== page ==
Diaphanous cotton batiste shirtwaists, often trimmed with lace and decorated with whitework embroidery were slangily referred to as ‘pneumonia blouses’ as early as 1905. The pneumonia term is often erroneously thought to date back to the Spanish Influenza of 1918/19, but in fact, the term was falling from use around that time possibly because the term was no longer amusing in light of the severity of the Spanish Influenza.
The term shows up in the 1906 novel ‘A Waif’s Progress’, by Rhoda Broughton, the heroine gets a bad cold “The result of a pneumonia blouse, I suppose! As long as girls strip themselves naked in January they cannot be surprised at their chests and lungs resenting it.”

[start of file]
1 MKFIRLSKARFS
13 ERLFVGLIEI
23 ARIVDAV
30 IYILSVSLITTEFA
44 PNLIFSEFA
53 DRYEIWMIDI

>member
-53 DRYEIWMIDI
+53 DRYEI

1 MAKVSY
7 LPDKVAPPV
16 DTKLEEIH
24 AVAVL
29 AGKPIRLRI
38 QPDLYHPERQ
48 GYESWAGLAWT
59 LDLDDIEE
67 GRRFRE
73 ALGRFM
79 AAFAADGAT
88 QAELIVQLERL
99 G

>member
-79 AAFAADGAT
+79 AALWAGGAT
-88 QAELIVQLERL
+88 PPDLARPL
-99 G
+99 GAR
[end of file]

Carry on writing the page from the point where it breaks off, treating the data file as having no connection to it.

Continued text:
That same year an article appeared in the New Zealand newspaper The Evening Post referring to a backlash that had started the year before in the U.S. against the style that Americans were calling the ‘peekaboo waist’: